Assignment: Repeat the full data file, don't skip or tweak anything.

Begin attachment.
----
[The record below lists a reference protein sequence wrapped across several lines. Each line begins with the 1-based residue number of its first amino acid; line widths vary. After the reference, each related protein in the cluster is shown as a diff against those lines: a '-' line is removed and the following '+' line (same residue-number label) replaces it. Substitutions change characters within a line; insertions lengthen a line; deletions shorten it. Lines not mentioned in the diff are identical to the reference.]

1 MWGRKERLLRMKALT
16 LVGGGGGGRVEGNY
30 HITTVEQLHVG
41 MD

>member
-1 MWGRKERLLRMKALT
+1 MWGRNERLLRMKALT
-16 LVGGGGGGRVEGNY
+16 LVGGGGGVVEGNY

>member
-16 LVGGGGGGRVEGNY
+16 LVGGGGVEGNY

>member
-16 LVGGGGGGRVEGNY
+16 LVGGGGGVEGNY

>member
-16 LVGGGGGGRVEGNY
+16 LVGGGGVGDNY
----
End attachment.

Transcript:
[The record below lists a reference protein sequence wrapped across several lines. Each line begins with the 1-based residue number of its first amino acid; line widths vary. After the reference, each related protein in the cluster is shown as a diff against those lines: a '-' line is removed and the following '+' line (same residue-number label) replaces it. Substitutions change characters within a line; insertions lengthen a line; deletions shorten it. Lines not mentioned in the diff are identical to the reference.]

1 MWGRKERLLRMKALT
16 LVGGGGGGRVEGNY
30 HITTVEQLHVG
41 MD

>member
-1 MWGRKERLLRMKALT
+1 MWGRNERLLRMKALT
-16 LVGGGGGGRVEGNY
+16 LVGGGGGVVEGNY

>member
-16 LVGGGGGGRVEGNY
+16 LVGGGGVEGNY

>member
-16 LVGGGGGGRVEGNY
+16 LVGGGGGVEGNY

>member
-16 LVGGGGGGRVEGNY
+16 LVGGGGVGDNY